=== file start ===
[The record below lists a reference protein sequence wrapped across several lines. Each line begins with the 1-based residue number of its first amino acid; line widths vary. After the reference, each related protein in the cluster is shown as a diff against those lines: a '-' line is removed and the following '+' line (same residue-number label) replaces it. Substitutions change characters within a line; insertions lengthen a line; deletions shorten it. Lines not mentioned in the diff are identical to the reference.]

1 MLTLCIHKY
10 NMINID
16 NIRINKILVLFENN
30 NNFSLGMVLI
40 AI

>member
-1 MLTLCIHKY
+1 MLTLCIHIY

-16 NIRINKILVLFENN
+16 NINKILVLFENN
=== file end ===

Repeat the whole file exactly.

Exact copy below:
[The record below lists a reference protein sequence wrapped across several lines. Each line begins with the 1-based residue number of its first amino acid; line widths vary. After the reference, each related protein in the cluster is shown as a diff against those lines: a '-' line is removed and the following '+' line (same residue-number label) replaces it. Substitutions change characters within a line; insertions lengthen a line; deletions shorten it. Lines not mentioned in the diff are identical to the reference.]

1 MLTLCIHKY
10 NMINID
16 NIRINKILVLFENN
30 NNFSLGMVLI
40 AI

>member
-1 MLTLCIHKY
+1 MLTLCIHIY

-16 NIRINKILVLFENN
+16 NINKILVLFENN